This guide will walk you through setting up the simulation environment including Unity and ROS.
Start with a Ubuntu 18.04 desktop installation.
If you only need to test your algorithm or make changes in ROS, follow the Unity Binary Setup. If you also need to make edits to the simulator, environment or APIs, follow the Unity Editor. In either case, you’ll need a working ROS Setup.
Download the latest release of SEAN from the release page: https://github.com/yale-sean/social_sim_unity/releases.
Now, continue to setting up ROS.
Download the AppImage here: https://unity3d.com/get-unity/download
Make the file runnable:
chmod +x UnityHub.AppImage
Run the file:
Login to UnityHub. If you do not have an account create a Unity account now.
Note: signing up for a student account, though not required, will give you access to some free assets: https://assetstore.unity.com/browse/student-plan-pack
Close UnityHub by hitting
Install Unity Version
2019.4.0f1by running the
UnityHub.AppImagebinary that was downloaded above with the version argument:
unityhub://2019.4.0f1/0af376155913, like so:
Then accept the defaults to install Unity, optionally installing any target build environments you may want to build for in the future.
Now, continue to setting up the Unity Project.
Clone the unity project, the location of this project is not important, but we’ll clone it to the home directory:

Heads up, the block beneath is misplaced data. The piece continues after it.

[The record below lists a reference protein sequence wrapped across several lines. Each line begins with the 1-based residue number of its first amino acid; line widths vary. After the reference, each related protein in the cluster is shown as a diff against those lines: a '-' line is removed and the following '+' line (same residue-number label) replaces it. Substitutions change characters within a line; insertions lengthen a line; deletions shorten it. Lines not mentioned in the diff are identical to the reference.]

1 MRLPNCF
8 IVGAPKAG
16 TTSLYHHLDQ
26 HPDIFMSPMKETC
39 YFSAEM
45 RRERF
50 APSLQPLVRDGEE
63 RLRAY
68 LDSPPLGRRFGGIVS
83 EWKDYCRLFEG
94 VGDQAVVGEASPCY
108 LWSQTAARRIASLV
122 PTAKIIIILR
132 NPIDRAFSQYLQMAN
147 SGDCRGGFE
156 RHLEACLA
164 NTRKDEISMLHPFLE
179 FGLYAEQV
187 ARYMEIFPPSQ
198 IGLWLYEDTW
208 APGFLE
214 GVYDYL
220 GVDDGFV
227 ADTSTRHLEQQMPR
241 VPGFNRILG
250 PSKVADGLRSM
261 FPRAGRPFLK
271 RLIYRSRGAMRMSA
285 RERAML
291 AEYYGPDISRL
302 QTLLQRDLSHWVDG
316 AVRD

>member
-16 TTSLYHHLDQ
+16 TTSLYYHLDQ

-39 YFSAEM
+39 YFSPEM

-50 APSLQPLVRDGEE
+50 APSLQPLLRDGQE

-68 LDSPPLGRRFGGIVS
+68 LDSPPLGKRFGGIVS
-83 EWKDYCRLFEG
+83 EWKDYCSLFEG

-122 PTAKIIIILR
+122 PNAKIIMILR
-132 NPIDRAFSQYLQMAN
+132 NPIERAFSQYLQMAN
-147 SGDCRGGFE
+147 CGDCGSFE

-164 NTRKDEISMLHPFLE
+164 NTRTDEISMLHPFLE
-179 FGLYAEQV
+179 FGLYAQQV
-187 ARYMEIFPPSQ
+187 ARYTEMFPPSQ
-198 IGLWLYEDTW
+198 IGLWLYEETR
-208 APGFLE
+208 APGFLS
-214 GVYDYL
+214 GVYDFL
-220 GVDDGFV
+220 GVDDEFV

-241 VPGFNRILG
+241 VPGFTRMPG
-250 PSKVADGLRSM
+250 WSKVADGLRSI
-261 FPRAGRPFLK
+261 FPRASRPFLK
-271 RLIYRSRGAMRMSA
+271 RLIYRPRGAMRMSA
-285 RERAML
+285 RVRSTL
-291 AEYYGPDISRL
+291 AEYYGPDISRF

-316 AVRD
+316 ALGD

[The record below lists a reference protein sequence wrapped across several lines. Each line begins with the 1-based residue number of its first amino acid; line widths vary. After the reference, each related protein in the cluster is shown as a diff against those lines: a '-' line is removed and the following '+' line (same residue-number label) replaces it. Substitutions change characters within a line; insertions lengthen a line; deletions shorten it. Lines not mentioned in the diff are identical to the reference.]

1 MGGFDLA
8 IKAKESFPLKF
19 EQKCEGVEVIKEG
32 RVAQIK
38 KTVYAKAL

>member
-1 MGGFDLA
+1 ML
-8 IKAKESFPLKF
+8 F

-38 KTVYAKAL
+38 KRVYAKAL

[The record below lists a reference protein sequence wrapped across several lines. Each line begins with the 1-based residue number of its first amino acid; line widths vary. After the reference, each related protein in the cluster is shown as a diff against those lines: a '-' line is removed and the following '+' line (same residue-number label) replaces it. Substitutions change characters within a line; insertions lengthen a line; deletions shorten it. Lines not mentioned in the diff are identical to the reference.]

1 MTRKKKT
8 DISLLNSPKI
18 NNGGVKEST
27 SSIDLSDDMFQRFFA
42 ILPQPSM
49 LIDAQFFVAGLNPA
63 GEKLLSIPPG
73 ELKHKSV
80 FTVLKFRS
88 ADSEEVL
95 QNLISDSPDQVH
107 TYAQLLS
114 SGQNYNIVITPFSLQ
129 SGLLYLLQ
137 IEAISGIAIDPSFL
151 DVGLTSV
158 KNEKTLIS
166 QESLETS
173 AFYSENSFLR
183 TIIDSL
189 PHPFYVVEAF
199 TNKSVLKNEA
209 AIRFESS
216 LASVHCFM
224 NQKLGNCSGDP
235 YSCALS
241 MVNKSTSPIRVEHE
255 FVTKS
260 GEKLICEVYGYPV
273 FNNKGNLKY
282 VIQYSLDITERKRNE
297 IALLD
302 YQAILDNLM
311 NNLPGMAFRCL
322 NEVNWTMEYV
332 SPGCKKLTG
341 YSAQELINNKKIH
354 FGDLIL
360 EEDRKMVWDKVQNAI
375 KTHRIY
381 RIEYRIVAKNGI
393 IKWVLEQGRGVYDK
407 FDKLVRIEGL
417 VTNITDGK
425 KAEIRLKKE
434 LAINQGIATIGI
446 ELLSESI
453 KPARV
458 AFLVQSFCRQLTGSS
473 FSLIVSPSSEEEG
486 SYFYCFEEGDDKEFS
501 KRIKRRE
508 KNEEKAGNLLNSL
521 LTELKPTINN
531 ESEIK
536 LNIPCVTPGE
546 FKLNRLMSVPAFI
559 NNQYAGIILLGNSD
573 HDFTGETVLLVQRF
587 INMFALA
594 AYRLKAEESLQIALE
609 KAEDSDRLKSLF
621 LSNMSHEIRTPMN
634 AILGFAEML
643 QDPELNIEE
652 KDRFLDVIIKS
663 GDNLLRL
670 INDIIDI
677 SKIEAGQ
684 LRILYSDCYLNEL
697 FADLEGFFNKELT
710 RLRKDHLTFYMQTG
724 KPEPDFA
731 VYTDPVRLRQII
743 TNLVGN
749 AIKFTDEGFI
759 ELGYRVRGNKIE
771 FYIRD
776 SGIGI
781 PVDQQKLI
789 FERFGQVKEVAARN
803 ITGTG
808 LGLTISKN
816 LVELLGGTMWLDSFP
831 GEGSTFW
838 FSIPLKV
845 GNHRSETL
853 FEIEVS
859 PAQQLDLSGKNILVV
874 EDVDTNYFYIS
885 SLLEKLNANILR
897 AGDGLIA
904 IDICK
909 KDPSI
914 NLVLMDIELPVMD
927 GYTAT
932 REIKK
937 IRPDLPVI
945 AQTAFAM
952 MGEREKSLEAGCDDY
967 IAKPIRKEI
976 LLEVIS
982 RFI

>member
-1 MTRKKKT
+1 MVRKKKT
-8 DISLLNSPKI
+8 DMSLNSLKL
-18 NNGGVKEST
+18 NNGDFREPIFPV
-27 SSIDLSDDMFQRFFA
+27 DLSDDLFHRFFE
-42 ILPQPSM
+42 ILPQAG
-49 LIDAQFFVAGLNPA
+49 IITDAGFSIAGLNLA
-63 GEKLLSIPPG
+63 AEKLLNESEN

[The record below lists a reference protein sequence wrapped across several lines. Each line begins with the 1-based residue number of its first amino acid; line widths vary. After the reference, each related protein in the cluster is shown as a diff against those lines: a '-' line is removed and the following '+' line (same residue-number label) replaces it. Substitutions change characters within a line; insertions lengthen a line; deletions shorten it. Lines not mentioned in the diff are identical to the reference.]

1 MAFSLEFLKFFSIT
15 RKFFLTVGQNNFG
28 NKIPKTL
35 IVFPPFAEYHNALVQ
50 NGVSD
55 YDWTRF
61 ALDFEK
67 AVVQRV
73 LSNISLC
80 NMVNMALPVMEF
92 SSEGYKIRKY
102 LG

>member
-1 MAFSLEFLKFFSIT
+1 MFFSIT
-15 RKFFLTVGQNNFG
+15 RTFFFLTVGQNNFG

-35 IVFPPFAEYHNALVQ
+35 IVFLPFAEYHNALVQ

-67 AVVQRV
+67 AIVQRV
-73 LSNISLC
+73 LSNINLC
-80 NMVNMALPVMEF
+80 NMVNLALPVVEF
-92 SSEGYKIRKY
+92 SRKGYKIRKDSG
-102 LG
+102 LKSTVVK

git clone https://github.com/yale-sean/social_sim_unity.git ~/social_sim_unity
In Unity Hub, add the project you just cloned by clicking the “Add” button.
Run the project by clicking on the project name:
Note that if you are unable to add the project, create a new project by clicking the “New” button, restart Unity Hub, and then try adding the project again
If you’re not using Docker, setup your workspace in
~/sim_ws as normal. Then, from within your workspace
src folder add the git repository:
git clone https://github.com/yale-sean/social_sim_ros src/social_sim_ros
setup.bash file (
located in sim_ws\devel) to your
.bashrc file by running
echo "source ~/sim_ws/devel/setup.bash" >> ~/.bashrc source ~/.bashrc
This ensures ROS knows where your project is.
Then go to the root of your workspace, install dependencies and build your workspace:
$ rosdep install -y -r --ignore-src --rosdistro=melodic --from-paths src # build workspace $ catkin_make -DCMAKE_BUILD_TYPE=Release
Instead of creating and installing a workspace from scratch, you can use our Docker Compose configuration to create a set of virtual machines in which the simulation platform can be run.
An advantage of this is that we also provide tools like a Tmuxinator configuration to easily start the necessary ROS components.
The Docker configuration is only tested on an Ubuntu 18.04 host machine with an CUDA compatible NVIDIA graphics card.
First, install the dependencies:
Also, don’t forget to add your user to the docker group, as described in the Docker documentation post-install instructions for linux: https://docs.docker.com/engine/install/linux-postinstall/.
To use the Docker configuration:
Clone the workspace into your home folder and
cdinto the workspace:
git clone https://github.com/yale-sean/sim_ws.git ~/sim_ws cd ~/sim_ws
Clone the dependencies into the project
mkdir -p src cd src git clone https://github.com/yale-sean/social_sim_ros src/social_sim_ros
Build the Docker containers
Start the containers with
Enter a shell in the Docker Virtual Machine in your ROS workspace
Then within a container, build the workspace with
The default nodes can then be launched by running
tmuxinator in the